I'm looped. The husbeast has nothing to add. Sekhmet's staring at me like I landed from Mars. Yup. Time to hit "Publish."


Anonymous said...

just a question. with all the pain and headaches, have you ever tried acupuncture or any kind of oriental medicine?

it does work well for certain things, but i don't know if it would work well for any of your issues, or if you had even tried it.

oh - and thanks for the blog, look forward to it! seriously the most entertaining and informative of all the knit themed blogs on my bloglines role - u ROCK!!


Leonie said...

The goober behaviour=cousin kickback. We get that whenever our kids see their cousins, am I completely insane that we are about to spend the whole of next week camping in tents with my sister and her kids? Absolutely! The boundaries will be firmly in place especially the day after we get home!
With regard to the meds and their timing do you have/can you get access to any literature (Possibly physician desk reference type book) that can let you know the half life of the various side effects? My FIL was a pharmacist and he had a Martindale reference book. Slightly easier than trying to keep track of them all. Maybe a medico friend or family member?

Emily said...

Oh dear, post-Christmas blues. They are horrible. I'm having them too.

Pictures of the Goob! More! I love them. Plus, you can think of them as great revenge. Think of all the ammo you'll have when she's older & starts bringing her boyfriends home...

Roxie said...

When our cats pee on the floor, we take them to the vet. The Goob doesn't have cystitus, does she? I know nothing about kids.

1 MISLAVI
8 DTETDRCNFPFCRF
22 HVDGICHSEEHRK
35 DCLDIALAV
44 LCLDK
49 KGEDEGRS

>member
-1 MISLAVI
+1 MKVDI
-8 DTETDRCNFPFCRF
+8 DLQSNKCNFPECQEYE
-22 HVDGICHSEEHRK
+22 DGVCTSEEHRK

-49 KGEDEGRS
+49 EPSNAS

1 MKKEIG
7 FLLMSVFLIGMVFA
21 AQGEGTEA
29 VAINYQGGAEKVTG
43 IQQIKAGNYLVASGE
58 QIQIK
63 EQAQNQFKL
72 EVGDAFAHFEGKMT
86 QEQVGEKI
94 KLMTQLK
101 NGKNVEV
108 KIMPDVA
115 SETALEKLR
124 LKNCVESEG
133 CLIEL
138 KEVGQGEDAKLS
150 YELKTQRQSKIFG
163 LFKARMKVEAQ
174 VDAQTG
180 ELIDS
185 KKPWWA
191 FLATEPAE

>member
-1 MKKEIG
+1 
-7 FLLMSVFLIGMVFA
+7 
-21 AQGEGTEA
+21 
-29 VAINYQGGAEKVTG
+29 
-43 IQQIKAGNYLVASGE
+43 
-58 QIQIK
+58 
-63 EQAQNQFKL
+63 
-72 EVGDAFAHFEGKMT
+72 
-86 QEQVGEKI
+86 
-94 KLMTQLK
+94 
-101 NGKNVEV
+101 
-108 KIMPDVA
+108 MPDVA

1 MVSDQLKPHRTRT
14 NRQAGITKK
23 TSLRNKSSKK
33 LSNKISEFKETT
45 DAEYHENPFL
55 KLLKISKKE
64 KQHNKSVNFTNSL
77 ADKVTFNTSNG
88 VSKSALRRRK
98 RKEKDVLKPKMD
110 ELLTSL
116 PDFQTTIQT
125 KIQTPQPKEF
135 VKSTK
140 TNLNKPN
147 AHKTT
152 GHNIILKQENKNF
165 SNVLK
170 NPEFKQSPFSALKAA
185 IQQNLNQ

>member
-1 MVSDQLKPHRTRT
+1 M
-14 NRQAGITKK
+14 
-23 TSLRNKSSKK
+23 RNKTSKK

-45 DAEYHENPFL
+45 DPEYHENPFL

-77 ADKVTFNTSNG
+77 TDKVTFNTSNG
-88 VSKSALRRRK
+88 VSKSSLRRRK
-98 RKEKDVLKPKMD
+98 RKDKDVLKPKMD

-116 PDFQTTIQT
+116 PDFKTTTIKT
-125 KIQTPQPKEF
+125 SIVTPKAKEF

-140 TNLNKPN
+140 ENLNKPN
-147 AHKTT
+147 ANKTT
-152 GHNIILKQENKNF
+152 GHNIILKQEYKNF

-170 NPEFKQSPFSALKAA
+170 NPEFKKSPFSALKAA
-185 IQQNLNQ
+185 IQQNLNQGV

Amy Lane said...

Urgh...I've had Ladybug 'on her own' for a couple of days... on her own, she's actually really clingy (which is nice sometimes) but once her brother gets here? Nightmare. Complete nightmare. Believe me, I feel your pain...

You know, maybe if you simply took a big flat part of the 'Dale of Norway', sewed a felt back to it with some edging, and left it laying around the house, Sekhmet might think it was knitting you were still working on and sleep on it... (And then the Husbeast could at least acknowledge that it was 'finished'!!!!)

Amy Lane said...

Okay-- I went back and looked at the sweater again. Completely nix that last suggestion--I'd forgotten how beautiful is the 'Sweater of Shame'. Maybe finish it and give it to orphans? Frame it, so no one notices the fit? Something. It really is lovely...

Alwen said...

I kinda liked Orenburg, but I do have a sampler sitting halfway through a pattern. It's just watching which way the holes move.

But man, the real Orenburg shawls are knitted out of floaty sewing-thread thick yarn, then blocked like crazy, so they are flat. No garter-stitchy ridginess at all.

My verification today is "consized," which I guess depends on the size of the con. Orgins, Gencon, what?

Bells said...

Interesting about garter based lace. I have looked at those patterns and wondered. You're not endearing me to the Russian stole now.

Anonymous said...

So my dilemma with the 2009 year plan of finishing stuff is that I have grown. That means I don't have enough yarn for me to make what the original yarn was purchased for.

I mean come on really. I found some yarn that I purchased in 2005 that isn't being dyed anymore. I purchased enough for a vest so now what do I make?


Donna Lee said...

I had a cat that used to just ping my youngest child in the face and I let him do it. Why? Because she would never let him alone. Whe picked on him all the time and it was the only way he had to let her know he didn't like it. At least he didn't claw her face bloody, which he would have been perfectly justified in doing sometimes.